Must the UN stay in Manhattan? (Alexander Casella, DECEMBER 2, 2005, International Herald Tribune)
Is it necessary for a cash-strapped organization whose mandate is to preserve world peace and fight poverty to occupy one of the most expensive pieces of real estate in one of the world’s most costly cities?
This is the question that UN Secretary General Kofi Annan failed to address when he requested that the General Assembly approve a disbursement of $1.6 billion for the necessary refurbishment of the UN headquarters building in New York. A subsidiary question, which has also not been entertained is why imaginative and less onerous solutions have not been investigated. […]
There is nothing in the UN charter that provides that the UN headquarters must imperatively be in New York. Indeed, when a site was determined in 1946, the preferred location was really Boston. New York was chosen only because John D. Rockefeller Jr. donated the land for the building.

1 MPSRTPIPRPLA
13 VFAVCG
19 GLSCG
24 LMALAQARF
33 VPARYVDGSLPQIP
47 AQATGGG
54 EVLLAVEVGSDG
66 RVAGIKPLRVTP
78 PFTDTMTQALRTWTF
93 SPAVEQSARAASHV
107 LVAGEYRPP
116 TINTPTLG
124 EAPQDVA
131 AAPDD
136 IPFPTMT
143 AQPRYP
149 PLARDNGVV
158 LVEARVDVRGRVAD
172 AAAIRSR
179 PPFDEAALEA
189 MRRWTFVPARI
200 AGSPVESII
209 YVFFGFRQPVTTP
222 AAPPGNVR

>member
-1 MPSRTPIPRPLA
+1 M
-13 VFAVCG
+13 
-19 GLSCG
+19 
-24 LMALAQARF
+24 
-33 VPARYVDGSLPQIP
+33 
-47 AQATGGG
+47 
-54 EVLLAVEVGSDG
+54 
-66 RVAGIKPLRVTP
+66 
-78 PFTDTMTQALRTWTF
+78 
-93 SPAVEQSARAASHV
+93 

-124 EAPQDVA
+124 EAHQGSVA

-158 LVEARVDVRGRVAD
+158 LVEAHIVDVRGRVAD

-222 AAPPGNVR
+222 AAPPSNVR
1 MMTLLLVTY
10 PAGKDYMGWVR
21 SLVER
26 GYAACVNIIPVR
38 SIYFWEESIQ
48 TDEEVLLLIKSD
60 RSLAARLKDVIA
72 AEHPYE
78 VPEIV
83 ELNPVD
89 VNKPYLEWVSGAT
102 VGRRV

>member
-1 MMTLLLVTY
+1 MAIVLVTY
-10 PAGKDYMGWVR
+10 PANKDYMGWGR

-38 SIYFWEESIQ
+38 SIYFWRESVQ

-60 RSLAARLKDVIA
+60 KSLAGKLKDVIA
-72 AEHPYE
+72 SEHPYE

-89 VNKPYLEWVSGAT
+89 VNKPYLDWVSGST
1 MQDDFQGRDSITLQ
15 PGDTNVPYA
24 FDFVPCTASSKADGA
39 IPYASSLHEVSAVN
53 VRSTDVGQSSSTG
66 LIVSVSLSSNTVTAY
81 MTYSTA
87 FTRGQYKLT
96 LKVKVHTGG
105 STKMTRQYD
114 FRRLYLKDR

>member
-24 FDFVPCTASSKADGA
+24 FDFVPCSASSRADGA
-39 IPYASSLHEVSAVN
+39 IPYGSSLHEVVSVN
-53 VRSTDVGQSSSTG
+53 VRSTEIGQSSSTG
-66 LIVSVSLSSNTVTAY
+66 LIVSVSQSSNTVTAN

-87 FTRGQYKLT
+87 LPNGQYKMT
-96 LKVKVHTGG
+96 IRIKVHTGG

Moving UN headquarters from New York should therefore be considered, provided that some minimum requirements are met. These entail that the new site should be in a developed, foreigner-friendly democracy with a good infrastructure and communication network in an uncongested environment where English is either spoken or commonly understood.
Such a site exists, less than 400 miles from New York – I nominate Montreal.
Why not get them out of the city altogether and into a setting where they’d have to live with real people? Of course, you have to strip them of diplomatic immunity first…